Maggie turned and smiled widely at her predictable little friend. “Okay, Shad. Thank you so much. You bring the movie, I’ll make the popcorn.”

The screen swung shut between them, and Shad extended his arm, pointing at her seriously. “It’s a date, then.”

He began to walk backward, not breaking eye contact, his arm still outstretched, pointing at Maggie as he took several steps in retreat. His feet were a little too long for the porch steps, however, ruining his exit, and he stumbled, going down hard on the front walk.

Shad’s voice was sheepish as he called out from the dark, “My bad….no worries! The Shadster’s still in one piece. Don’t cry for me, Argentina.” He was on his feet in a flash, moving backward again.

“Goodnight, Shad. I’m going in now so that you’ll turn around and actually watch where you’re going.” Maggie turned away, laughing, relieved that their friendship was on the mend.

It took some doing, but Maggie was able to convince her aunt to take a quick drive in the Cadillac Sunday evening to prove her claims of a miraculous recovery. Irene ended up cruising for a half hour and was thrilled to pronounce the car healed. By that time, Shad had arrived and remained thankfully silent on the subject of the car.

He had selected a violent show about inner city gangs that he pretended to think was awesome, but Maggie was pretty sure he hated it as much as she did. They ended up ignoring the show and tossing popcorn in the air and catching it in their mouths. A competition ensued, and Maggie ended up crushing Shad by about twenty successful catches. Shad shrugged nonchalantly, claiming a real man always lets his lady win.

“Shad,” Maggie groaned with exasperation. “You’ve got to stop saying stuff like that. I am not your lady. I am not your girl; this is not a relationship. This is a friendship. I am your friend. You are my friend.” Maggie spoke slowly and gripped his thin shoulders. He was still shorter than she, and she had to bend her knees a little to force the eye contact.

Shad pulled away and slouched dejectedly on the couch. Maggie hovered, hoping he would laugh it off and all would be well between them. When he didn’t, she flopped down beside him and worried the hole in her jeans so she wouldn’t worry a hole in her brain.

“Why, Maggie?” Shad said meekly, lifting his liquid brown eyes to hers. “What is it about me that makes me so hard to love and so easy to leave?”

So that’s what this was all about. Maggie felt heartsick and miserable. This conversation was about more than just Maggie not wanting to be Shad’s girlfriend. It couldn’t be a coincidence that he had gotten needy and aggressive just about the time his mom decided to come back around, reminding Shad just where he had always ranked in her priorities. Maggie was no stranger to this kind of drama. She had seen it over and over in the foster system.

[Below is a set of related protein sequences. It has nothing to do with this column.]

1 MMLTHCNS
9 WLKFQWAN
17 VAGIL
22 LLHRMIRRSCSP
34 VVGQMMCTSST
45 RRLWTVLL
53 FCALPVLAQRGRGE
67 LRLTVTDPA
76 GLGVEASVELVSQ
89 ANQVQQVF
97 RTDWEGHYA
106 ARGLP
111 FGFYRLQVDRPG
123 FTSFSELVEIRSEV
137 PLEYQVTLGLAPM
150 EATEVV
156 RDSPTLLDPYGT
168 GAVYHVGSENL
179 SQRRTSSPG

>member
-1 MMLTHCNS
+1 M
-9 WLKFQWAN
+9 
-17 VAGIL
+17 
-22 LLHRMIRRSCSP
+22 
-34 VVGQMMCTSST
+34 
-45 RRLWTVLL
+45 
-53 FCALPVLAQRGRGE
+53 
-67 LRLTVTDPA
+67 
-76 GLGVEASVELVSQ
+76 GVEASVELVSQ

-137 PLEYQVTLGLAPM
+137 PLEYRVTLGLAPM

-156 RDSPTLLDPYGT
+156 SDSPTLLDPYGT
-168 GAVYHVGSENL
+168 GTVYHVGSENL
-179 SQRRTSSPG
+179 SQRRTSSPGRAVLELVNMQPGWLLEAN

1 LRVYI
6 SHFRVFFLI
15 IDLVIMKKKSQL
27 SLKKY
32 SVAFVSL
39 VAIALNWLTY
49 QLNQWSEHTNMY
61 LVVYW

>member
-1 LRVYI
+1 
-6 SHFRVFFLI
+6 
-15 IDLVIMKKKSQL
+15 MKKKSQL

“Shad! You know how much I like you! I think you’re a great kid. You’re funny and smart and extremely cute, too. And I like hanging out with you. Nothing is wrong with you except that you’re fourteen, and I’m almost eighteen. I look like your big sister or something.”

“I’ll be fifteen in six months! Then I can get my learner’s permit! I’ll be able to take you on dates and stuff. The age difference won’t matter when I’m twenty and you’re twenty four! Or 26 and 30.”

“Well, when I’m twenty-five and your twenty-one, we’ll see how we feel, okay?”

“But I already know how I feel, Mags. I love you. I won’t ever want anyone else,” Shad retorted stubbornly.

“But I don’t feel that way about you, Shad,” Maggie spoke gently. “Come on! You have to admit, it would be kind of creepy if I did, don’t you think?”

Shad stood up angrily, pushing her hand away when she reached out to him. “You know what’s creepy, Mags? YOU havin’ a thing for a damn ghost, that’s what’s creepy!” Maggie jerked like she’d been struck.

“That’s right! I heard you say his name yesterday when I was at the school. It didn’t make any sense until I got home last night, and my grandpa said there’s been talk at the school about some strange stuff happening. He wasn’t worried; he said it was probably just Johnny. That’s when I remembered.”

Maggie sputtered, unable to form a coherent response.

“Was he the one who saved you from falling down the dumbwaiter shaft? Is he the one I heard you talkin’ to that night in the hallway? Is he the one who helped you with the car?”

Maggie stood numbly, unwilling to confirm anything.

“Of course it wasn’t! ‘Cause Ghosts aren’t real!!!” Shad jumped up and down like a reincarnation of an outraged Rumpelstiltskin. “This is crazy shit! And the craziest part of all is that you would choose some imaginary guy over me.” Shad was crying now, fat crocodile tears rolling down his smooth brown cheeks. Maggie had never seen tears that big. It hurt to watch them fall, and she covered her eyes with her hands. She realized suddenly that she was crying, too.

“You got issues, Mags. But I still love you.”

Shad grabbed his DVD and bolted for the door, tripping over the bowl of popcorn on his way out and sending it skidding across the floor, spewing white puffs in every direction. Shad just gritted his teeth and stumbled out of the house, his composure completely shattered and his pride in tatters. Maggie let him go. There was absolutely nothing she could say. Shad had it all figured out, and he was right. She did have a thing for a ghost.